24 October 2014

Inflation — Measuring Price But Not Quantity Or Quality?

Some food stall operators selling fresh fish slices in soup weigh the amount of fresh fish that they serve their customers.

Their objective, I suppose, is to ensure that they are not carelessly or overly generous with the fresh fish — the most expensive ingredient of the meal.

To maintain or improve profitability, these and other food stall operators quietly reduce the amount of the more expensive ingredients, serving less meat, skilfully sliced into ultra fine strips; shrink or put less meat into fishballs or meat-balls; place more ice and less fruit juice into the same cups etc.

When determining inflation of cooked-food dishes, it is obvious that we cannot rely on prices only; quantity and quality matter too.

This usually is not difficult with dry or pre-packed food. For example, a 5 kg pack of Thai 100 per cent fragrant rice is just that, unless the pack contains some inferior grade of rice (but that is cheating). Or milk powder, even though manufacturers try their best to confuse consumers (but not the statisticians who have their calculators ready) by changing the size of the packaging. It's possible, however, for producers of canned food to change the relative proportions of what is in the can; we can't tell the difference much of the time.

It's quite different with cooked food.

Consumer Association of Singapore ("CASE") recently surveyed selected stalls selling chicken nasi briyani, chicken rice, fishball noodles, roti prata (one plain prata) and mixed vegetables rice (white rice with two vegetables and one meat)[1].

How did CASE control for the weight of chicken, the size and fish content in fish balls, or the size of servings of the vegetables and meat, for example?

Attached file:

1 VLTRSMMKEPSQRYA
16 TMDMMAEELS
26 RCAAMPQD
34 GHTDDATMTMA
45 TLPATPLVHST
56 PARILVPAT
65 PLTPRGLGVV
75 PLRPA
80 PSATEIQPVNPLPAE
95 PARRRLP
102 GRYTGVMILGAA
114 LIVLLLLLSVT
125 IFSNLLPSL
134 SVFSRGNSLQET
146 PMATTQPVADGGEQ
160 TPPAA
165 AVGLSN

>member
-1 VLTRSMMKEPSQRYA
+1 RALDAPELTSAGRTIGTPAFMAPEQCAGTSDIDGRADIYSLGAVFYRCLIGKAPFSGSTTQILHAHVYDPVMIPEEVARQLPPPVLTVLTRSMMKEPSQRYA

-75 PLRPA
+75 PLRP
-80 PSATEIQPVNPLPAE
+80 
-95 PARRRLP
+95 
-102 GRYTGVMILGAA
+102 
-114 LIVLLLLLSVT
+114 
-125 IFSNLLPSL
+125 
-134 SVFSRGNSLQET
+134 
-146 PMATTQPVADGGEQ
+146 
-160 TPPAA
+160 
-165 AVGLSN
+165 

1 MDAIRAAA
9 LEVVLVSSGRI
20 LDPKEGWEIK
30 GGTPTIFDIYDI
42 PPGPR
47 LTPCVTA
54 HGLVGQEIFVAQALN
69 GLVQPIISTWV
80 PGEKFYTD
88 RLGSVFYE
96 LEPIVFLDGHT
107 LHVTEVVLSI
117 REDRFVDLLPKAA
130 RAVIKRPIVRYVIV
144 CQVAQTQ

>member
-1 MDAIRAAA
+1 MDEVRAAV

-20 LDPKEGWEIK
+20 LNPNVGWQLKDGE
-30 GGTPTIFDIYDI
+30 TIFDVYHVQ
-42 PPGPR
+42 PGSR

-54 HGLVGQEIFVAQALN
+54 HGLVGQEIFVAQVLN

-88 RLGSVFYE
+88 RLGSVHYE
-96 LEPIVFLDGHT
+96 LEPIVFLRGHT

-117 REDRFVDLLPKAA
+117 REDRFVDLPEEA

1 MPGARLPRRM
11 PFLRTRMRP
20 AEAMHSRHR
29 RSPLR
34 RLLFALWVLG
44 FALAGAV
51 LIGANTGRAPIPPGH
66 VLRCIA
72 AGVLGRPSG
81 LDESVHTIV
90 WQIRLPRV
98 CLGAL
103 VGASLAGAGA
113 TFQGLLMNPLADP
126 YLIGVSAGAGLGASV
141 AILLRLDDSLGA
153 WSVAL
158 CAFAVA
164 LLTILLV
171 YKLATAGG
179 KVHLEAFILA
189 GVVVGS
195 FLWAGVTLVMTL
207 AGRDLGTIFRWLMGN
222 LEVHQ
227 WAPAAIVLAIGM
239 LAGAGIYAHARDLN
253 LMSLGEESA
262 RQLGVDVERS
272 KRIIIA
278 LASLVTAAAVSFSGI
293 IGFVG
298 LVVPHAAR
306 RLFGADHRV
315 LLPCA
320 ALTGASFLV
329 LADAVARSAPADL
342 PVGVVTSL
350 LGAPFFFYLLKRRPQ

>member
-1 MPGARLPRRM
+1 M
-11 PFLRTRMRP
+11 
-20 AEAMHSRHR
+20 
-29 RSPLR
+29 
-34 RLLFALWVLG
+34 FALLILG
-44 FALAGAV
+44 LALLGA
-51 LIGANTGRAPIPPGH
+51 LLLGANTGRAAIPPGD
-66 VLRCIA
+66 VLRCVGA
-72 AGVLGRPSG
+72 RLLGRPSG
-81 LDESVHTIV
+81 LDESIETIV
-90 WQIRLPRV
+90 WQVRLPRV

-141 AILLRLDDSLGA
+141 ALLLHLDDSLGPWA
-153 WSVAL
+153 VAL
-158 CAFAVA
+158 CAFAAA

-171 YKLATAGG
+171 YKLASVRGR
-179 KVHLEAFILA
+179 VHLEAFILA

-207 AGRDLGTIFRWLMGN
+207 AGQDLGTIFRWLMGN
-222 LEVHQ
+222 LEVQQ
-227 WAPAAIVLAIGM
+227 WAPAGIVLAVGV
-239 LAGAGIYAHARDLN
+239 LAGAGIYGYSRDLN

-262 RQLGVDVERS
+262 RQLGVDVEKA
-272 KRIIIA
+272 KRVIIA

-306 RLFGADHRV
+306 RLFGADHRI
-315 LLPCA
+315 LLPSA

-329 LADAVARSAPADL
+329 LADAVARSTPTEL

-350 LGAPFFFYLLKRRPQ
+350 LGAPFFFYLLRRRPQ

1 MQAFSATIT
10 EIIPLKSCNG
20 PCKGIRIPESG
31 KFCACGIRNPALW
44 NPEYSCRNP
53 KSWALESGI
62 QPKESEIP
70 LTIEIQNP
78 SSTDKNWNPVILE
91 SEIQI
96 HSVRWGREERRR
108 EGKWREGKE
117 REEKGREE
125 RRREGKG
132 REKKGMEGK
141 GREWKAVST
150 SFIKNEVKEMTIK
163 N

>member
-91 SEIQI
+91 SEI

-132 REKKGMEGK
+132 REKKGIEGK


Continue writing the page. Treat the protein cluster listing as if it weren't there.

Department of Statistics ("DoS") faces a similar challenge when computing the Consumer Price Index (of which prepared meals account for 13.54 per cent) and the Retail Sales Index and the Food and Beverage Services Index.

Retailers have to be smart to survive. They know that their customers know when they increase their prices, and may turn to their competitors. But customers may not notice if the quantity or quality has been changed, especially if the change is gradual or subtle.

The question is: how does CASE or DoS take into account changes in the quantity or quality of cooked (or prepared) food so that the survey findings are meaningful?

If changes in the quantity or quality of cooked (or prepared) food are not taken into account, inflation will likely be understated some, or possibly much, of the time.

Such understating of inflation obviously cannot continue ad infinitum as otherwise it would mean that the quantity shrinks towards nothingness and/or the quality is so bad that the food is inedible. Some resetting will occur from time to time when prices are adjusted upwards, on which occasions the previous quantity and/or quality will be restored to more or less in line with customers' expectations, before another cycle begins during which the quantity shrinks and/or the quality deteriorates.

DoS may argue, possibly correctly, that there is no need to take into account the quantity or quality of cooked food in its monthly surveys, inasmuch as, with a large number of food stall operators, there will likely be some operators who will be adjusting their prices (and therefore resetting the quantity and/or quality) at any time. Whilst anecdotal evidence suggests that businesses tend to move as a herd when raising prices, the effects on inflation of decreasing quality and/or quality over a long enough period and with a large enough sample size may not be quite as extreme or pronounced as some people may think.

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Notes

1. CONSUMER ASSOCIATION OF SINGAPORE CASE Survey On Hawker Food Prices At 503 Stalls 20 Oct 2014.


This article was updated on 25 October 2014. Note 2 was moved into the main body of the article and rewritten as the last two paragraphs.

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